A reverse mortgage enables older homeowners (62+) to convert part of the equity in their homes into tax-free income without having to sell the home, give up title, or take on a new monthly mortgage payment. The reverse mortgage is aptly named because the payment stream is “reversed.” Instead of making monthly payments to a lender (as with a regular mortgage), a lender makes payments to you.
A reverse mortgage or reverse home mortgage is a great financial product for seniors to use in their retirement plan.
When looking for ways to get cash from their home, most people consider selling their house or borrowing against their home equity and making monthly loan repayments on a home equity loan.
With a reverse home mortgage, you get all the benefits of selling your house and all the benefits of getting a home equity loan – but you can still live in and retain ownership of your home and you don’t have to pay back the loan. No matter how you structure a reverse mortgage, you typically don’t pay anything back until you die, sell your home, or permanently move out. And, your ability to secure a reverse mortgage is not dependent on your credit history, income level, health or any other factors that might make a home equity loan expensive or problematic.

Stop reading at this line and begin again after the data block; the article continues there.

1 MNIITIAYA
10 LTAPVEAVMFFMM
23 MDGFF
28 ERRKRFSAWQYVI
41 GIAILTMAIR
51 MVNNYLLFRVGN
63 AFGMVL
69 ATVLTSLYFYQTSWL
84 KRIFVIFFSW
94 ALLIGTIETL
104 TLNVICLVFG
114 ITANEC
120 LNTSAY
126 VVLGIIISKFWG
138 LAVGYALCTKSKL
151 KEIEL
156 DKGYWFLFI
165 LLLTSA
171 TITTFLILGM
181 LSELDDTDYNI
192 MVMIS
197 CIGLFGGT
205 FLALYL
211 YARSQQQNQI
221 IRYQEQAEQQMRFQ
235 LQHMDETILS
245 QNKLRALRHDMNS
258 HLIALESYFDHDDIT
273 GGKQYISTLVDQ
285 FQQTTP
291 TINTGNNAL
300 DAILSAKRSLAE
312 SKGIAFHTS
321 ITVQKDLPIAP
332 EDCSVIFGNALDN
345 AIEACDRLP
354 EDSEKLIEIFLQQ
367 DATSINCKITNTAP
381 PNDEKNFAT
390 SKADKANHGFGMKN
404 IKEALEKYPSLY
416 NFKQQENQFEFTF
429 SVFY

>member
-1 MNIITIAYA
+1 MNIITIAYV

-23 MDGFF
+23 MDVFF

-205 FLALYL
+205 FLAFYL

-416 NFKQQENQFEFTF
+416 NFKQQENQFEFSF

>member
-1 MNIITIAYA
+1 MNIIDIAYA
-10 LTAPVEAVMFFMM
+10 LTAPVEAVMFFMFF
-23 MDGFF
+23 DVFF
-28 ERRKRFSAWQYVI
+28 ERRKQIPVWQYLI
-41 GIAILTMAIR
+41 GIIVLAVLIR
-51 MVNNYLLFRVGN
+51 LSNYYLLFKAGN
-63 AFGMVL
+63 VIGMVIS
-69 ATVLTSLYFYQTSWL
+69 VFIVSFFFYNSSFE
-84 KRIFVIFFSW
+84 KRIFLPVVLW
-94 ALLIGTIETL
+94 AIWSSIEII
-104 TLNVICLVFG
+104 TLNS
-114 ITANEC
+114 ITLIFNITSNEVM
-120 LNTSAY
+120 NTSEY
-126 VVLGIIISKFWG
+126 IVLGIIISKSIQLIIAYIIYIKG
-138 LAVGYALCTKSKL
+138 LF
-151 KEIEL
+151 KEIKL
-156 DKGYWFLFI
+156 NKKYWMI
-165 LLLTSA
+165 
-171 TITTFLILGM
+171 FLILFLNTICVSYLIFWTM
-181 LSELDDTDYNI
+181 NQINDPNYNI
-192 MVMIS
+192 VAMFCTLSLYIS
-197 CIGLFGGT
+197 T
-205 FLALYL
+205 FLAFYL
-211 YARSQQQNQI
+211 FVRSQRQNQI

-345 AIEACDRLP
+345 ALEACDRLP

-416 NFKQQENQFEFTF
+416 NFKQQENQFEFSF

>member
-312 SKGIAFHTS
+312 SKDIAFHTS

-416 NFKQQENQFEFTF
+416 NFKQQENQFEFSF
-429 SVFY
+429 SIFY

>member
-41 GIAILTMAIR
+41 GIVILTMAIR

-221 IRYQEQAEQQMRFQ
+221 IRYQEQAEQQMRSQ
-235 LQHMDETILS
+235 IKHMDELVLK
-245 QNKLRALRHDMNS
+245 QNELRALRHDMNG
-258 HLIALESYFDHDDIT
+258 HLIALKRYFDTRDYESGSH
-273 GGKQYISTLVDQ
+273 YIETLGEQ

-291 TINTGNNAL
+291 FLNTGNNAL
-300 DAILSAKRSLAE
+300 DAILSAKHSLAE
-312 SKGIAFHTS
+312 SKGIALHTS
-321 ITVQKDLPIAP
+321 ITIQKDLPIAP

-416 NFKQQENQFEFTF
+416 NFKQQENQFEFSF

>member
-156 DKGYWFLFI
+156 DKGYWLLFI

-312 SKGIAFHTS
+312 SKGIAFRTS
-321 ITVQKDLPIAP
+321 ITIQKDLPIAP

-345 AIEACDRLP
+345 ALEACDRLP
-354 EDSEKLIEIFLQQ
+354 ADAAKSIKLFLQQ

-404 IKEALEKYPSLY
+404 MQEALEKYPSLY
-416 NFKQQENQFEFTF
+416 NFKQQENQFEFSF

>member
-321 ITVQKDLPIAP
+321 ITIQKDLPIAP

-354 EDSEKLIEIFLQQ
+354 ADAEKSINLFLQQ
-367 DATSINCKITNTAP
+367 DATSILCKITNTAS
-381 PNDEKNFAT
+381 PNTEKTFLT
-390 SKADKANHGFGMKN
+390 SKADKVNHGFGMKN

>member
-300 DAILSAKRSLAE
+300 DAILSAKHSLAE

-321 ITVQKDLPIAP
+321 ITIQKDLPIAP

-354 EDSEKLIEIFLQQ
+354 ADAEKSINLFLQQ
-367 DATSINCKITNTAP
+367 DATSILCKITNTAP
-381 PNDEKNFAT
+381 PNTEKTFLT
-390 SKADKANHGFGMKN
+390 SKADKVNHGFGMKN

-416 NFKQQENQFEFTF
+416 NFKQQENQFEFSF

By converting your home equity into income, a reverse mortgage is a way to stay in your home and get cash to use for any purpose. There are no restrictions on how you can use money from a reverse mortgage.
So what’s the catch? To many, a reverse home mortgage sounds too good to be true. The only big disadvantage of a reverse mortgage is the high closing cost–which is only problematic if you plan to stay in your home for a short period of time. Generally speaking, if you don’t think that you will remain in the house for longer than another five years, a reverse mortgage might not be the most financially advantageous retirement income planning strategy.
To be eligible for most reverse mortgages, you must own and reside in your home and be a senior 62 years of age or alder. In most cases, second homes, apartment buildings and homes less than a year old are not eligible for a reverse mortgage.
This article is from the California Consumer Report.
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